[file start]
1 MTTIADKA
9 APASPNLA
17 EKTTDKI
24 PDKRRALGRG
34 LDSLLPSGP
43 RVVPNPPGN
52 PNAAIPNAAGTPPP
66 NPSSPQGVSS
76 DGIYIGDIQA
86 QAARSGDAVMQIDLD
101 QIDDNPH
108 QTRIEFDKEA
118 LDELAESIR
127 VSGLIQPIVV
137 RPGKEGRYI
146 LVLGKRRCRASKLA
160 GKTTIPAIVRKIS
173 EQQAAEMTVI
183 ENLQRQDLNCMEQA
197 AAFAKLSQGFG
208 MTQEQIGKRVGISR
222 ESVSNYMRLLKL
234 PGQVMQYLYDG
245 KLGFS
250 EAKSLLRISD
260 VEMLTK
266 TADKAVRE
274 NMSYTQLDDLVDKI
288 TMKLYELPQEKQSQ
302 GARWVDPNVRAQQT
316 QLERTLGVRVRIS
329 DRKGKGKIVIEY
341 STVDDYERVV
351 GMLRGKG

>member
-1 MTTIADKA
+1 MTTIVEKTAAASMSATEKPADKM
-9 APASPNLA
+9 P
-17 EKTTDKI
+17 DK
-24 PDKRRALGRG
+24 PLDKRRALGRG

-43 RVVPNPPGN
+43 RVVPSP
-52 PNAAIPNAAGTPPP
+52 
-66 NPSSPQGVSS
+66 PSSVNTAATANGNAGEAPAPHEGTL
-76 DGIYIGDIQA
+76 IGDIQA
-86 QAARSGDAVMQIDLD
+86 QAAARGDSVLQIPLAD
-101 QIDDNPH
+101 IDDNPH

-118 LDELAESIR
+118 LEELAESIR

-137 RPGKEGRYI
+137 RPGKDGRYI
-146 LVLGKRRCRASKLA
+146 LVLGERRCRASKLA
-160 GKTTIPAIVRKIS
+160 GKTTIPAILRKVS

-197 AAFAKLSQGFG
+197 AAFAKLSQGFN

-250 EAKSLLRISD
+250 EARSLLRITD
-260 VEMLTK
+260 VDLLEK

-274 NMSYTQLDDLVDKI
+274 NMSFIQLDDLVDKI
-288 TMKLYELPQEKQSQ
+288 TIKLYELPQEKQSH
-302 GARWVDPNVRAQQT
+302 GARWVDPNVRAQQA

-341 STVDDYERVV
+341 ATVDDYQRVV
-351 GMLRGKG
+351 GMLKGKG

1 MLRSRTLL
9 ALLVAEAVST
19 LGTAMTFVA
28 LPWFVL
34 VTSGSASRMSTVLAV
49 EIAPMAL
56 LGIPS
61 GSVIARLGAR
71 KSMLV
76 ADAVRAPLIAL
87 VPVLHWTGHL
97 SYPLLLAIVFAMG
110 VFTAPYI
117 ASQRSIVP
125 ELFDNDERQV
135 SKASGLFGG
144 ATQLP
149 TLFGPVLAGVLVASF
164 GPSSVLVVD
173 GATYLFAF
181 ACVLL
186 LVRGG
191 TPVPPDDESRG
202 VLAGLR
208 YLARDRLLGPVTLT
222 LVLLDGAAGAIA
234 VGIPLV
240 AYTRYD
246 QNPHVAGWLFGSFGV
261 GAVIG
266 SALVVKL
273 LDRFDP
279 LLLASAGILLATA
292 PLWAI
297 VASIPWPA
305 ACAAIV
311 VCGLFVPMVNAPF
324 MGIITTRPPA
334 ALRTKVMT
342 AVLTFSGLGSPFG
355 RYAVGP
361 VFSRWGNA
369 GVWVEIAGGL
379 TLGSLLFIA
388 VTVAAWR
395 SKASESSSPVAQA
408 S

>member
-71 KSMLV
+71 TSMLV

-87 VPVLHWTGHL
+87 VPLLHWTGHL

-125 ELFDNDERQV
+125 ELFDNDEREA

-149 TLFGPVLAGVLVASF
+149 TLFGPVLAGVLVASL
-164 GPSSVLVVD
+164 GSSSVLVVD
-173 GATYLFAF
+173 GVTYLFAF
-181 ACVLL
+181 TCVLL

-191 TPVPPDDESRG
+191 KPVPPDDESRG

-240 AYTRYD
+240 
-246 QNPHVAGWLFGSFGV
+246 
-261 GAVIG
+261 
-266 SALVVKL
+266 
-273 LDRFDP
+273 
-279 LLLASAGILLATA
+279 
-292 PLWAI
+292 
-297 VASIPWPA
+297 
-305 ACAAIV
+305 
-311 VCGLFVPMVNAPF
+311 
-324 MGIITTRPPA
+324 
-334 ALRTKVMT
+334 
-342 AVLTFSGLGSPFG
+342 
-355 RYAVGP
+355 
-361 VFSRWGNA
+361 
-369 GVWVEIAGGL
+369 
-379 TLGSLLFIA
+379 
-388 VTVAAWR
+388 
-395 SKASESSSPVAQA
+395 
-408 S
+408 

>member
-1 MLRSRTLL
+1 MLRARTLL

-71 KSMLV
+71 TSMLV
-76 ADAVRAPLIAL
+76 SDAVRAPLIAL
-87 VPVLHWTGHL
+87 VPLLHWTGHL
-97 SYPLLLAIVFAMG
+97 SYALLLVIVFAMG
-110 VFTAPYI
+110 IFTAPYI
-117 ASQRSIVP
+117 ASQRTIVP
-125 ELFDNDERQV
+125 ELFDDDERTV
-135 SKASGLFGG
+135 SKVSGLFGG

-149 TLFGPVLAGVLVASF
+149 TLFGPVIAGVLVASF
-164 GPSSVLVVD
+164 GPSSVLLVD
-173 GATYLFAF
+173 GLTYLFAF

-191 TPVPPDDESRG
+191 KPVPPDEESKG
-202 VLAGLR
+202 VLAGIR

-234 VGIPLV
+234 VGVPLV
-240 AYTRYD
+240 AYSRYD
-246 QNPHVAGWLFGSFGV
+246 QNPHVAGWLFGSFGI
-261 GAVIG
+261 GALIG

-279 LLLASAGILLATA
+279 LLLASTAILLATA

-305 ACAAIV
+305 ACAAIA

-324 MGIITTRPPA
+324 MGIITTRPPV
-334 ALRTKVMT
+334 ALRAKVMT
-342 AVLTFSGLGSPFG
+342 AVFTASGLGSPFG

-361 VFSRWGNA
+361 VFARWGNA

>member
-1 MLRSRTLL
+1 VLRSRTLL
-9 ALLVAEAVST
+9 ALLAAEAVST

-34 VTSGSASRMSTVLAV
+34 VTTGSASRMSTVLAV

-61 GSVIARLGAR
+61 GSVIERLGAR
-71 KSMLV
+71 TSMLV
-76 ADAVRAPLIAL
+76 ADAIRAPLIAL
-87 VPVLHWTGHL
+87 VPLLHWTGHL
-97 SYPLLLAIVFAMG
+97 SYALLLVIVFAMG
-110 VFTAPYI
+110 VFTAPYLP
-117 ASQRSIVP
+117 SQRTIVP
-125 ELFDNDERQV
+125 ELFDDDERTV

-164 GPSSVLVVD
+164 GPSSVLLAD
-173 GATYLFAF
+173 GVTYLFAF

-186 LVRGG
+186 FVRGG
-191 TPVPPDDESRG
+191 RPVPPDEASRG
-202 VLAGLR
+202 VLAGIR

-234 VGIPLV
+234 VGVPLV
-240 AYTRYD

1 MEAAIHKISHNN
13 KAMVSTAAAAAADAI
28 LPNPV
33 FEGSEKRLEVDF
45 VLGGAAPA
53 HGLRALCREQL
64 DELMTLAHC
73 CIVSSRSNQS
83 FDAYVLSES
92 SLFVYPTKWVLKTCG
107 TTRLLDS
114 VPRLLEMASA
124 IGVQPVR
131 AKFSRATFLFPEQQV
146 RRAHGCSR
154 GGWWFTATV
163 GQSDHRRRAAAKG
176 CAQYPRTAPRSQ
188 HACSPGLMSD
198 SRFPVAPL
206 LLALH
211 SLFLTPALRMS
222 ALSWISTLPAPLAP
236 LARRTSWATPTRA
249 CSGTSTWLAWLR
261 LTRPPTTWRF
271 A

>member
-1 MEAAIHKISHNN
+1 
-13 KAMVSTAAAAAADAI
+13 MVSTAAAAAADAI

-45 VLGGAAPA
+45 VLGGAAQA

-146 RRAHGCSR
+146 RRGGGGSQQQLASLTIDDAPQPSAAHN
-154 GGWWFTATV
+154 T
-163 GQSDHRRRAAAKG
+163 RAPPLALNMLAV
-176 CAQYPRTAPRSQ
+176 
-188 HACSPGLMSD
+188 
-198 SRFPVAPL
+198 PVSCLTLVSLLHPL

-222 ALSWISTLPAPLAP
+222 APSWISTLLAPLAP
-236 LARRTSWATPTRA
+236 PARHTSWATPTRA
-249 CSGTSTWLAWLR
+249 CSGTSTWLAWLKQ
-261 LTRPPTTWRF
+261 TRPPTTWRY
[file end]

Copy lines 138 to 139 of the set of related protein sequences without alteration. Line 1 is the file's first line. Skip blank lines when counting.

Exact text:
-173 GATYLFAF
+173 GVTYLFAF